Misguided loyalty or fear?
Article by: Blair McPherson - former Director, Author and Blogger |
Whilst they rarely say so in so many words leaders expect those with in their power circle to demonstrate loyalty. They expect that you will back them up and in various forums, you will tow the party line even when talking in confidence, what ever your private thoughts in public you will enthusiastically support their decisions.
Put another way as manager you are expected to own the decisions of the leadership and not to side step this by telling your staff/ subordinates that this is what the leader or chief executive has decided. The implication being you don’t necessarily agree your just the messenger.
The problem comes when the leader sees questioning of their decisions, even the expression of legitimate concerns, as disloyalty. So that even in a one to one meeting you are not expected to express any doubts. But you don’t owe your leader personal loyalty you owe them your honest opinion.Unfortunately this type of leader makes it very clear they don’t want to hear them and if you persist there will be consequences.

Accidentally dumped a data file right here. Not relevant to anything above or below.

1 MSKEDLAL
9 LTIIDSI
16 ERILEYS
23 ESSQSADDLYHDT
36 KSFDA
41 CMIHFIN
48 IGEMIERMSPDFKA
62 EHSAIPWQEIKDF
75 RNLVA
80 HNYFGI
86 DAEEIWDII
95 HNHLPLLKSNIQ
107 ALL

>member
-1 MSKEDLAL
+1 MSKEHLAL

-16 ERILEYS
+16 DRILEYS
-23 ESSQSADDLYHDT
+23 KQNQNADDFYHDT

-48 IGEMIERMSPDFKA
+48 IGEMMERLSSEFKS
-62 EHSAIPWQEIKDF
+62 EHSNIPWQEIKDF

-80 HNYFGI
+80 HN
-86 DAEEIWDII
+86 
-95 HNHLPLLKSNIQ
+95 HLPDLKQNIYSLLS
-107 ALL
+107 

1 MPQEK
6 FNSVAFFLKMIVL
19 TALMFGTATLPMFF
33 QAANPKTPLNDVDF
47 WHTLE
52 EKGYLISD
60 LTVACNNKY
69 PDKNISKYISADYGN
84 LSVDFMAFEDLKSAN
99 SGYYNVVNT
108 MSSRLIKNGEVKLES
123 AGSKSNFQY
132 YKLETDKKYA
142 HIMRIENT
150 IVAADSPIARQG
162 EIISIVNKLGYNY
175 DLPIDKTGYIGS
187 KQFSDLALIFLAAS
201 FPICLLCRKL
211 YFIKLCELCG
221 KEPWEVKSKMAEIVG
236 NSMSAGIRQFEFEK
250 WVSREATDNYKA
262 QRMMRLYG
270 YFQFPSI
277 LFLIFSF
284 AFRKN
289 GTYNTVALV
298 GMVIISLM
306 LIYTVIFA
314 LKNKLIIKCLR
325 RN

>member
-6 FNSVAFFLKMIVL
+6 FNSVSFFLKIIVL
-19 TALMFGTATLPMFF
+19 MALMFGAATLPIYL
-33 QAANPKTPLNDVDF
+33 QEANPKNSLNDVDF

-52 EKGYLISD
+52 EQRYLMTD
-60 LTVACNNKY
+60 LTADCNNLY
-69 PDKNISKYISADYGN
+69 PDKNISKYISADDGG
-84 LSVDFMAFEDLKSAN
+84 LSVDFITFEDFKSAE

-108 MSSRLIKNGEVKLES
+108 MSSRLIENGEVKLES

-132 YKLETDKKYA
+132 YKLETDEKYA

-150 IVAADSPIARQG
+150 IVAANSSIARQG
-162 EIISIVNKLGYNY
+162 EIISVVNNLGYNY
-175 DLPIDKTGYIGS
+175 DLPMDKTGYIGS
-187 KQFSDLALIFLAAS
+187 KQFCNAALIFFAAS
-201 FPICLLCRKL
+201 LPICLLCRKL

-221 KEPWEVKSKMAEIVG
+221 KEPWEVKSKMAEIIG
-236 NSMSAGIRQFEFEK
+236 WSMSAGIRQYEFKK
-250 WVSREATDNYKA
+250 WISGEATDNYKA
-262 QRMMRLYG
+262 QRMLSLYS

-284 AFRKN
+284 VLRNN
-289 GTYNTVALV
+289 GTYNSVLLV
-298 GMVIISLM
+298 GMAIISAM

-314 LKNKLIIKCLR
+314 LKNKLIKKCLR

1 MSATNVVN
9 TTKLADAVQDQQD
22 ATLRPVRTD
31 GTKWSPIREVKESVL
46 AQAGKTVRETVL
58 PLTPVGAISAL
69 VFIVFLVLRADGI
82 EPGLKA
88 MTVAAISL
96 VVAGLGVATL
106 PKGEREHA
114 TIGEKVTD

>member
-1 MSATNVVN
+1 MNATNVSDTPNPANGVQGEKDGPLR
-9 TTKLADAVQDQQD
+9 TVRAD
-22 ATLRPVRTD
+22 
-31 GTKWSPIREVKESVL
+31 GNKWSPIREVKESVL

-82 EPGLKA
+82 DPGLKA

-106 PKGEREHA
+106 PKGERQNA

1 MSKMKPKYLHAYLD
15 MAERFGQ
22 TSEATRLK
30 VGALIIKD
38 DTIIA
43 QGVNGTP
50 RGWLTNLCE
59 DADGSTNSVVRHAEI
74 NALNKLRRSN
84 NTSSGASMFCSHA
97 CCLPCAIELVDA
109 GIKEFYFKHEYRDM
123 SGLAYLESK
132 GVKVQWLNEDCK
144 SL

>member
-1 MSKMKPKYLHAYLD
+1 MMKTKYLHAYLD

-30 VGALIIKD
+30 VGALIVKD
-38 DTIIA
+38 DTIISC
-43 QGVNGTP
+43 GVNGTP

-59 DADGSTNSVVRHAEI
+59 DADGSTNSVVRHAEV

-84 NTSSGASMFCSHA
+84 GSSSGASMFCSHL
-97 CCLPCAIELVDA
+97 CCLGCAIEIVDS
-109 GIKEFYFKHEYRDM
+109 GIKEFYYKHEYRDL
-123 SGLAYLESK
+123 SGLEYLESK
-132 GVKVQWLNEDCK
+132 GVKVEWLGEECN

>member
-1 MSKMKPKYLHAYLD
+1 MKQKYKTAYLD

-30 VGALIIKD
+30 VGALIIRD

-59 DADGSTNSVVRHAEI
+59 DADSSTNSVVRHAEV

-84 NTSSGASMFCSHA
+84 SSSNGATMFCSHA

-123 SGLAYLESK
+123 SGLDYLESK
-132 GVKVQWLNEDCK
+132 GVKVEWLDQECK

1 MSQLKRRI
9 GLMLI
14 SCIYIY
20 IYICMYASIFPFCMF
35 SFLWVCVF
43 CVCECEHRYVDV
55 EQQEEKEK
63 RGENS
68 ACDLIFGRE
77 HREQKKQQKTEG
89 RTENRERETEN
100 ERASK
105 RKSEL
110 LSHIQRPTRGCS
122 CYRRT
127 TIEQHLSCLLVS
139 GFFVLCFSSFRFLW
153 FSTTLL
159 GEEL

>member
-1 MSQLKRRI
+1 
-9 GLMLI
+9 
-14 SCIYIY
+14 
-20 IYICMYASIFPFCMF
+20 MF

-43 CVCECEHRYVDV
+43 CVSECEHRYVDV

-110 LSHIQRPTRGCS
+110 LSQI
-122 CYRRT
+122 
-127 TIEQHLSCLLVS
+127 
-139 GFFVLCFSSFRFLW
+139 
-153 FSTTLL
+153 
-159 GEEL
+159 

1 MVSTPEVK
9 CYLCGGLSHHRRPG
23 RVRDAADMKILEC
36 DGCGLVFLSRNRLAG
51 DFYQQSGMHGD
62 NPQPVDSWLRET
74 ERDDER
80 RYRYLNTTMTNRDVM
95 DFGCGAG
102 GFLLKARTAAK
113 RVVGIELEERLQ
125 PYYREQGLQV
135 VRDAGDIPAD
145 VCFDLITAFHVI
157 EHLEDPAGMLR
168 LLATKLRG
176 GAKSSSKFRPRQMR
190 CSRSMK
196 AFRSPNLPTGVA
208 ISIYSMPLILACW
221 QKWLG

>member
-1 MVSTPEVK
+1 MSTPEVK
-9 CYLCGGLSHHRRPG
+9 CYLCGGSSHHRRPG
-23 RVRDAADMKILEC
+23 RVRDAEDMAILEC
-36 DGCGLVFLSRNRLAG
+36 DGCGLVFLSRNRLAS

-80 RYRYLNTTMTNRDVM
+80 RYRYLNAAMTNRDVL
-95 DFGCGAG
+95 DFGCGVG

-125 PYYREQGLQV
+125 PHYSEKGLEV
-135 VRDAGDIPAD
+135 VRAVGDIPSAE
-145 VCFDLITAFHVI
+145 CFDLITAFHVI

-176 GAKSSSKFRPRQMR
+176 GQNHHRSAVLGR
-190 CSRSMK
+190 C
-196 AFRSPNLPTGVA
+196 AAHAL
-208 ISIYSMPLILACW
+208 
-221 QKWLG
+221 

So people around the leader don’t give their honest opinion, they don’t tell the truth they “protect” the leader from the bad news and just tell them what they think they want to hear. Which explains why the leader is slow to act when the new computer system rather than increasing efficiency and providing more management information keeps crashing and as a result managers are having to run two systems the new one and the old one as a backup. The leader continues to force through the reorganisation unaware of the devastating impact on moral as people are required to apply for their own jobs or expected to take posts which don’t reflect their experience and skills.
The leader is told the new hot desking arrangements are delivering the office accommodation saving but not the level of resentment towards senior managers who have retained their large offices. Even something as simple as introducing new car parking arrangements can provoke a revolt where the leader is unaware of the strength of feelings until protesting employees park in the spaces reserved for senior managers and board members.
Following the leader at the expense of your own integrity or through fear is the wrong kind of loyalty a consequence of the wrong kind of leadership which can only led to more bad decisions.